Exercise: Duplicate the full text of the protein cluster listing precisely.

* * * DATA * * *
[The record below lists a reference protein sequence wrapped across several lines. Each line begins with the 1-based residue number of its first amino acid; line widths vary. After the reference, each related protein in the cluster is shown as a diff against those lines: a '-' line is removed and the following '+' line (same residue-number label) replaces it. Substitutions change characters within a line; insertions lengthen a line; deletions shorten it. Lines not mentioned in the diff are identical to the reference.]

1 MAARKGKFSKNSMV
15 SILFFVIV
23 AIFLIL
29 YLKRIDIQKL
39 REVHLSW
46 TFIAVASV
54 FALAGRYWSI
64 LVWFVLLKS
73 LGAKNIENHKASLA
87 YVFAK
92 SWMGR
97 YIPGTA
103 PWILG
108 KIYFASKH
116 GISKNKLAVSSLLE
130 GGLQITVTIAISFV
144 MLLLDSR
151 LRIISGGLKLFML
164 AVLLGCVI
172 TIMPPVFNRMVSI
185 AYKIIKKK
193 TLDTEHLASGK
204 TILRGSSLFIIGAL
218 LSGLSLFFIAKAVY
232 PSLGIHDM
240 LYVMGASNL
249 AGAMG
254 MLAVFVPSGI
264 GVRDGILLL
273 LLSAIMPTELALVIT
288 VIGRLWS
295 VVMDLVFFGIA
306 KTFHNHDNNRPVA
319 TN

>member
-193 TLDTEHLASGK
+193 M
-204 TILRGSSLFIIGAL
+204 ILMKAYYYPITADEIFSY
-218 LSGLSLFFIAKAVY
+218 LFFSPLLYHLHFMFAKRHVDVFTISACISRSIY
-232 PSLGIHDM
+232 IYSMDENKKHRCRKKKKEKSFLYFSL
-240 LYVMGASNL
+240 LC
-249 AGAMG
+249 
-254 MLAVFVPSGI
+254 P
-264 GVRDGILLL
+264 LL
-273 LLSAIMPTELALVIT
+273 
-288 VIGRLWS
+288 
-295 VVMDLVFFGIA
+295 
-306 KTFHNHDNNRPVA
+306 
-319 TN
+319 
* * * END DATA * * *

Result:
[The record below lists a reference protein sequence wrapped across several lines. Each line begins with the 1-based residue number of its first amino acid; line widths vary. After the reference, each related protein in the cluster is shown as a diff against those lines: a '-' line is removed and the following '+' line (same residue-number label) replaces it. Substitutions change characters within a line; insertions lengthen a line; deletions shorten it. Lines not mentioned in the diff are identical to the reference.]

1 MAARKGKFSKNSMV
15 SILFFVIV
23 AIFLIL
29 YLKRIDIQKL
39 REVHLSW
46 TFIAVASV
54 FALAGRYWSI
64 LVWFVLLKS
73 LGAKNIENHKASLA
87 YVFAK
92 SWMGR
97 YIPGTA
103 PWILG
108 KIYFASKH
116 GISKNKLAVSSLLE
130 GGLQITVTIAISFV
144 MLLLDSR
151 LRIISGGLKLFML
164 AVLLGCVI
172 TIMPPVFNRMVSI
185 AYKIIKKK
193 TLDTEHLASGK
204 TILRGSSLFIIGAL
218 LSGLSLFFIAKAVY
232 PSLGIHDM
240 LYVMGASNL
249 AGAMG
254 MLAVFVPSGI
264 GVRDGILLL
273 LLSAIMPTELALVIT
288 VIGRLWS
295 VVMDLVFFGIA
306 KTFHNHDNNRPVA
319 TN

>member
-193 TLDTEHLASGK
+193 M
-204 TILRGSSLFIIGAL
+204 ILMKAYYYPITADEIFSY
-218 LSGLSLFFIAKAVY
+218 LFFSPLLYHLHFMFAKRHVDVFTISACISRSIY
-232 PSLGIHDM
+232 IYSMDENKKHRCRKKKKEKSFLYFSL
-240 LYVMGASNL
+240 LC
-249 AGAMG
+249 
-254 MLAVFVPSGI
+254 P
-264 GVRDGILLL
+264 LL
-273 LLSAIMPTELALVIT
+273 
-288 VIGRLWS
+288 
-295 VVMDLVFFGIA
+295 
-306 KTFHNHDNNRPVA
+306 
-319 TN
+319 